By Peggy Taylor
“The messenger was given a very slow mule to ride.” Today, Black Texans from Galveston joke when asked to explain why their ancestors were the last slaves to learn that they were free. Why they didn’t know that the Emancipation Proclamation, signed by Abraham Lincoln, effective January 1, 1863, guaranteed that…
“…all persons held as slaves within any state or designated part of a state… shall be thenceforward and forever free; and the executive government of the United States, including the military and Naval Authority thereof will recognize and maintain the freedom of such persons, and will do no act or acts to repress such persons, or any of them in any efforts they make for their actual freedom.”
According to the Juneteenth Legacy Project, “Few Union troops were available in Texas to enforce the law. Enforcement of the declaration generally relied on the advance of Union troops, which was delayed due to continued rebel resistance.” Slaves had no access to newspapers or the telegraph, because they couldn’t read. Slaveholders were in no hurry to see the status quo upended and so withheld the news.
On June 19, 1865, two months after Lincoln was assassinated, Brigadier General Gordon Granger arrived in Galveston by ship. He came ashore with 1,800 Union troops and read Order #3:
The people are informed that in accordance with a Proclamation from the Executive of the United States, all slaves are free. This involves an absolute equality of personal rights and rights of property, between former masters and slaves, and the connection heretofore existing between them, become that between employer and hired labor. The freed are advised to remain at their present homes, and work for wages. They are informed that they will not be allowed to collect at military posts; and that they will not be supported in idleness either there or elsewhere.
A little-known fact about General Granger’s contingent is that his troops included Black soldiers and sailors from the United States Colored Troops (USCT) who had been a part of the Union forces since May 22, 1863. (The all-Black 54th Massachusetts Volunteer Infantry was celebrated in the 1989 film, “Glory.”)
On his arrival, Granger fortuitously found an additional 5,000-10,000 USCT soldiers from the 28th Indiana, 29th Illinois, and 26th and 31st New York Regiments, who had dropped anchor in Galveston Bay on June 18th after rough seas forced their ship to divert to Galveston for supplies.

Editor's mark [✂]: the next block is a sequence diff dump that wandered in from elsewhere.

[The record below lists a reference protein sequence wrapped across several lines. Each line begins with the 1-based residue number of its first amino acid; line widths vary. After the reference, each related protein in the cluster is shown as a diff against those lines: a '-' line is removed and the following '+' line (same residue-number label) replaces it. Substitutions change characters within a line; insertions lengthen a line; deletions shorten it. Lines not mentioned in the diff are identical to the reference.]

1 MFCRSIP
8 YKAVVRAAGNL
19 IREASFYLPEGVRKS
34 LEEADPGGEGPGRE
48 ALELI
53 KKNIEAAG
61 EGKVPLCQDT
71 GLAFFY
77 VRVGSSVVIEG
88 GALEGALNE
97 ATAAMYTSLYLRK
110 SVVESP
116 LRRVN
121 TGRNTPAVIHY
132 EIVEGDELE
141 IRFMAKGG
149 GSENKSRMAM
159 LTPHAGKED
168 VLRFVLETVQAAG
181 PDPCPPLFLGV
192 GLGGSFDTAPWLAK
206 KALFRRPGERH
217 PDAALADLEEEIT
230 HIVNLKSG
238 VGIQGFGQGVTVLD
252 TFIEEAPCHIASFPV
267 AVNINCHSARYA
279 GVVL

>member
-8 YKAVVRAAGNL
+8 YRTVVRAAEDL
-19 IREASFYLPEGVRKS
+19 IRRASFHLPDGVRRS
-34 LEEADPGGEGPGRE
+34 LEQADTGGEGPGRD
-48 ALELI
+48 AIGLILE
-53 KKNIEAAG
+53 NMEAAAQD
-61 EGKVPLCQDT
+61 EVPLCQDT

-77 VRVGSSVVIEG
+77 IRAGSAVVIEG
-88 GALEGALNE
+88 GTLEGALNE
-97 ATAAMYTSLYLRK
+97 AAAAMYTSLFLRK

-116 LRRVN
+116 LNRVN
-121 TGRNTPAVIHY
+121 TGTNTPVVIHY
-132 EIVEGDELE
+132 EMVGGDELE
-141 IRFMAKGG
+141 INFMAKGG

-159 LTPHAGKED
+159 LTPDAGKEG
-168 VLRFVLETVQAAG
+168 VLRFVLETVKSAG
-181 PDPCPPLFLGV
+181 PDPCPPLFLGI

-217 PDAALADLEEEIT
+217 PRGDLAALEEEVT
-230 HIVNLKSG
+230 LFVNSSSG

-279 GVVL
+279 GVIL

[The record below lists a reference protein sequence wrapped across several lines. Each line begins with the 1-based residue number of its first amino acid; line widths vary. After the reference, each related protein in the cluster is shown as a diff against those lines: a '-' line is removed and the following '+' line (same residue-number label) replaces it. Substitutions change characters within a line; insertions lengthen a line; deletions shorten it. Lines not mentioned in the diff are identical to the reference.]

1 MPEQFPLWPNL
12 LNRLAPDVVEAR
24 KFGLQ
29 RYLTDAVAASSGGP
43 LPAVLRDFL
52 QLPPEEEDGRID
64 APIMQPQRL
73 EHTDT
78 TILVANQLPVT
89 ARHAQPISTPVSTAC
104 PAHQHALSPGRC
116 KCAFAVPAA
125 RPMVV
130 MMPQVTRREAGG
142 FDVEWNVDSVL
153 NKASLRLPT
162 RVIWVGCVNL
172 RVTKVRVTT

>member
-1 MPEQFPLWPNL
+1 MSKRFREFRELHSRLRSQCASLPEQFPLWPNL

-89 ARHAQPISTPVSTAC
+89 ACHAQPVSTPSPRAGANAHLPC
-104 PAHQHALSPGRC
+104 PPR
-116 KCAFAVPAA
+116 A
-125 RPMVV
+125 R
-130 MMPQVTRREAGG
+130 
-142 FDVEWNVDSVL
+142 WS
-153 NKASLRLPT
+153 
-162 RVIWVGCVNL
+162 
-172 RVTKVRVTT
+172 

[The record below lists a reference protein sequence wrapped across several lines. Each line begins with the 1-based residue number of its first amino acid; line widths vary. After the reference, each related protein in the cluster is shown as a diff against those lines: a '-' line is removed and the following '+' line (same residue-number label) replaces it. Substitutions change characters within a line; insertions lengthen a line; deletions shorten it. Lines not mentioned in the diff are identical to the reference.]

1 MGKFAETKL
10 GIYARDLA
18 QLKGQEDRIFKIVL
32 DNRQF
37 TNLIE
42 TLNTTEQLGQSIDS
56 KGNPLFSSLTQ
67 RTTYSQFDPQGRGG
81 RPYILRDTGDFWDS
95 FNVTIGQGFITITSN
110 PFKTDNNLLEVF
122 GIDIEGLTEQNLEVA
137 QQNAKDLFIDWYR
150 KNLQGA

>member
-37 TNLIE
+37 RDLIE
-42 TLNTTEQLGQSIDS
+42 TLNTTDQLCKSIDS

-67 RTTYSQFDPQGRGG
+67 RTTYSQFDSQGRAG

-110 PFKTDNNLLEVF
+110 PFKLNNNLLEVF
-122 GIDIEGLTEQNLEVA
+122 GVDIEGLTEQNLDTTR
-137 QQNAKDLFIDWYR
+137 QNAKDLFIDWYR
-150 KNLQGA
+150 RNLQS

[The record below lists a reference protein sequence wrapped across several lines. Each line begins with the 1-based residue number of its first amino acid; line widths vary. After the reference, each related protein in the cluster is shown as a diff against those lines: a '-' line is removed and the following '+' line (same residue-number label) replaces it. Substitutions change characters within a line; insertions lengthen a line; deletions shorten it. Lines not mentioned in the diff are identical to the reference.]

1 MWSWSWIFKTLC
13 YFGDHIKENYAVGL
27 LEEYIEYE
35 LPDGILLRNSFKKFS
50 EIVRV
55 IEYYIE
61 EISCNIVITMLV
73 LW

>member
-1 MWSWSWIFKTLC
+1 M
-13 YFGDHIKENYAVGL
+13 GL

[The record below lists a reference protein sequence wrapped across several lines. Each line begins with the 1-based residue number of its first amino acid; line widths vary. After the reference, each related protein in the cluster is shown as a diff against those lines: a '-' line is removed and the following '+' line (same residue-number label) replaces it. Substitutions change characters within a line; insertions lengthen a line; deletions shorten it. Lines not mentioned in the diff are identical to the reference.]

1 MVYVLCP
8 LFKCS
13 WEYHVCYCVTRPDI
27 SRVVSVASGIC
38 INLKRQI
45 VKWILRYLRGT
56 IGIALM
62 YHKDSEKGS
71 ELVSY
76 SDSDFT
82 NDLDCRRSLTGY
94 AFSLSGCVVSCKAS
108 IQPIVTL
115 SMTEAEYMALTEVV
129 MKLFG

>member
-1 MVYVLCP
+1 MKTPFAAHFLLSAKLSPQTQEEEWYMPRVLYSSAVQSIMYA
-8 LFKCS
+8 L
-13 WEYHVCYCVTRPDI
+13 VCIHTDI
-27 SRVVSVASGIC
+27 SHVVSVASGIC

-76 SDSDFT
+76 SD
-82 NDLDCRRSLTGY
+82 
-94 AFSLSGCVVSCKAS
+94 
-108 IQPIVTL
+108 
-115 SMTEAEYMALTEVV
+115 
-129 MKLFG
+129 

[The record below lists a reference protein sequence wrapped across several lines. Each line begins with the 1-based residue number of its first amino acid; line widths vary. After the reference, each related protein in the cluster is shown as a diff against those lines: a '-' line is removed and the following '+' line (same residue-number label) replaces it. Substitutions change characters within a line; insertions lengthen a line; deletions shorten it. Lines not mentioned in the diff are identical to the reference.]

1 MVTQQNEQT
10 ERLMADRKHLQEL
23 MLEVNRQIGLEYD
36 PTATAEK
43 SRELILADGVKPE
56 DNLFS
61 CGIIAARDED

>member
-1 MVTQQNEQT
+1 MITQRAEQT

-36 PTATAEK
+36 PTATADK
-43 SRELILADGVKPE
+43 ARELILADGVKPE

Carrying out Granger’s orders, the troops fanned out through the state’s cities and countryside and spread the news. They read the order at various locations throughout the cities; they posted the order on buildings and churches; they published the order in newspapers and advised slaveholders by word of mouth that their slaves had to be freed.
In an interview for the WPA (Works Progress Administration) Slave Narratives in 1937, former Galveston slave Pierce Harper remembered: “When peace come June 19th, 1865, they read the Emancipation law to the colored people, they spent the night singing and shouting they wasn’t slaves.’’
Here we see USCT soldiers with General Granger on a 5,000 square-foot public art mural, “Absolute Equality” by Artist Reginald Adams, unveiled in Galveston in June 2021 when Juneteenth became a federal holiday.
In 2017, at age 77, I discovered that my great-great-great grandmother’s second husband, John Berry, had joined the Union Army on July 10, 1863, and served for three years. This I learned from a college classmate, Civil War buff, and amateur genealogist, David Dreyer. To him I am forever grateful. His revelations sent me to the National Archives in Washington to learn as much about Berry as I could.
Scrolling excitedly through Berry’s paper trail, I found his Muster-in Roll Record noting that he joined the USCT in Vicksburg, MS, on July 10, 1863, and served for three years.
Then I found evidence of his marriage to my great-great-great grandmother, Antnett Spann (11/10/1827- 2/1/1917). (Different spellings were often given for her first name.)
Then Antnett’s fascinating account of Berry’s early life– his first marriage, his sale to a slaveholder in New Orleans, their capture by Union soldiers in Vicksburg, Mississippi, and Berry’s joining the USCT in Vicksburg in July 1863.
After visiting the National Archives, I toured the African-American Civil War Museum dedicated to the USCT. There I found Berry’s name among the 209,145 inscribed on the Museum’s Memorial Wall. (Dedicated on July 18th, 1998.)
Is this what John Berry looked like?
I’ll never know. Most photos of military men at that time were of the top brass, not of the rank and file. And Black soldiers, even when photographed, were often listed as “Unidentified African American Soldier.” So, I’ll just imagine that this was him proudly having traded his dusty, field-hand overalls for a United States Infantry uniform. I’ll also imagine that he was with Granger’s troops who brought Galveston the good news.